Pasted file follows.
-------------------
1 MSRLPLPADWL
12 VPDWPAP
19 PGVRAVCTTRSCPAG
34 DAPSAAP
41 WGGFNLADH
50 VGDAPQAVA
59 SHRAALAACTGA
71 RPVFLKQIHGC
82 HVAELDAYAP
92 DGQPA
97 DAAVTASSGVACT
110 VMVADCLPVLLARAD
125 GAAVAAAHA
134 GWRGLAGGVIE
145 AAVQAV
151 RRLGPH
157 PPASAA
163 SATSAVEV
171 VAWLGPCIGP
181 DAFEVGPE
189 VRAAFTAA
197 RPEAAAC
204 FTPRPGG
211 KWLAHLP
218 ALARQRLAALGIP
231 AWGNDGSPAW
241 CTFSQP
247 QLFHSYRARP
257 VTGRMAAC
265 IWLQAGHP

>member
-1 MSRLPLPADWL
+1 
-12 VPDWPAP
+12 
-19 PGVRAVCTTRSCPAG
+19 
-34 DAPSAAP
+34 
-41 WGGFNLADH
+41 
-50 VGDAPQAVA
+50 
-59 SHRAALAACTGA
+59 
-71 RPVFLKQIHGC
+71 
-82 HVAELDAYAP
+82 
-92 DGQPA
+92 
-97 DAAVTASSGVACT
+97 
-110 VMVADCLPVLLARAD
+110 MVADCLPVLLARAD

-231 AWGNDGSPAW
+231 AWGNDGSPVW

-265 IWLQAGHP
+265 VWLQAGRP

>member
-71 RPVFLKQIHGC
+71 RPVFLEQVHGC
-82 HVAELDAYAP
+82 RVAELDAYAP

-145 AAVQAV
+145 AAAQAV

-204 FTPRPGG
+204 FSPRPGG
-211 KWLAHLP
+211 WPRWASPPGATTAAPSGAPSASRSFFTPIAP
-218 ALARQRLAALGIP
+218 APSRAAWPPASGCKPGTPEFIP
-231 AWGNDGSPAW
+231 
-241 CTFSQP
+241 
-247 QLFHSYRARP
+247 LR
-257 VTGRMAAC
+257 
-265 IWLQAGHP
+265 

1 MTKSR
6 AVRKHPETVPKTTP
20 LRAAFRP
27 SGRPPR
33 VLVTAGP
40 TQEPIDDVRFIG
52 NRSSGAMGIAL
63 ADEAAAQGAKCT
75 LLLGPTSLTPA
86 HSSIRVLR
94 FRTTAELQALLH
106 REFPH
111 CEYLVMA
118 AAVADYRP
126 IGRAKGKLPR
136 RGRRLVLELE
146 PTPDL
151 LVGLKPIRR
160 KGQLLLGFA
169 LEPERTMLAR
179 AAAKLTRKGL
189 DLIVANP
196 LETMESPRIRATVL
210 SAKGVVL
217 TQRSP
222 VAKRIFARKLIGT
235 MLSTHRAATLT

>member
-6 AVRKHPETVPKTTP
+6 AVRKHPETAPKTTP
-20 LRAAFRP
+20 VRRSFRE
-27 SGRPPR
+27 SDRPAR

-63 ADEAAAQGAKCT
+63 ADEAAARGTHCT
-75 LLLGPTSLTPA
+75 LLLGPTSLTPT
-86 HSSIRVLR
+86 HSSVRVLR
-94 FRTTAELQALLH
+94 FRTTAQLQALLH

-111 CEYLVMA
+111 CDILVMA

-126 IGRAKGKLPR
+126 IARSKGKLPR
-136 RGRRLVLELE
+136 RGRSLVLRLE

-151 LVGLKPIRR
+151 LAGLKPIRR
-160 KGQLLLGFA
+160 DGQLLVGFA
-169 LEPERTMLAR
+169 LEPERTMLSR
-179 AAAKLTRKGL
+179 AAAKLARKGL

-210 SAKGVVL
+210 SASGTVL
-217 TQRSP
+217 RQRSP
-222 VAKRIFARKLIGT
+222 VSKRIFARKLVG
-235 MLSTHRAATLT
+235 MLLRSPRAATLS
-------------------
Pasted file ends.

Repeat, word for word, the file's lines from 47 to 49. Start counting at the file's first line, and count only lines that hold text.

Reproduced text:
+71 
-82 HVAELDAYAP
+82 